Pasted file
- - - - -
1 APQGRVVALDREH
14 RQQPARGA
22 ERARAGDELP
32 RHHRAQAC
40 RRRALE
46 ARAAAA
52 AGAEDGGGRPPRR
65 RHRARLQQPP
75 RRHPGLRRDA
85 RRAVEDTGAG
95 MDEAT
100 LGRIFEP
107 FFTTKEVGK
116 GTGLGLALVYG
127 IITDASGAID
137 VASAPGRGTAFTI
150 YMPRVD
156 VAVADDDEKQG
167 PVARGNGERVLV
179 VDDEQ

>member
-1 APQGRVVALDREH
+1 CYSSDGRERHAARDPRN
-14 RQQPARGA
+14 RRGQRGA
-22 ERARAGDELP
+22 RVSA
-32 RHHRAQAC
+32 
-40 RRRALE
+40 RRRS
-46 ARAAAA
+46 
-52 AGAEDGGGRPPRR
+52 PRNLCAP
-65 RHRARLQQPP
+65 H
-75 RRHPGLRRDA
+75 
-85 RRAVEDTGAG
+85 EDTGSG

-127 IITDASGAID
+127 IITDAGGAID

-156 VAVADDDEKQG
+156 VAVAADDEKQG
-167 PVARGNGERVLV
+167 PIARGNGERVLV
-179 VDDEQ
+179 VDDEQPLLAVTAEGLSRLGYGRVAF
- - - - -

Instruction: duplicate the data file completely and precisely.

1 APQGRVVALDREH
14 RQQPARGA
22 ERARAGDELP
32 RHHRAQAC
40 RRRALE
46 ARAAAA
52 AGAEDGGGRPPRR
65 RHRARLQQPP
75 RRHPGLRRDA
85 RRAVEDTGAG
95 MDEAT
100 LGRIFEP
107 FFTTKEVGK
116 GTGLGLALVYG
127 IITDASGAID
137 VASAPGRGTAFTI
150 YMPRVD
156 VAVADDDEKQG
167 PVARGNGERVLV
179 VDDEQ

>member
-1 APQGRVVALDREH
+1 CYSSDGRERHAARDPRN
-14 RQQPARGA
+14 RRGQRGA
-22 ERARAGDELP
+22 RVSA
-32 RHHRAQAC
+32 
-40 RRRALE
+40 RRRS
-46 ARAAAA
+46 
-52 AGAEDGGGRPPRR
+52 PRNLCAP
-65 RHRARLQQPP
+65 H
-75 RRHPGLRRDA
+75 
-85 RRAVEDTGAG
+85 EDTGSG

-127 IITDASGAID
+127 IITDAGGAID

-156 VAVADDDEKQG
+156 VAVAADDEKQG
-167 PVARGNGERVLV
+167 PIARGNGERVLV
-179 VDDEQ
+179 VDDEQPLLAVTAEGLSRLGYGRVAF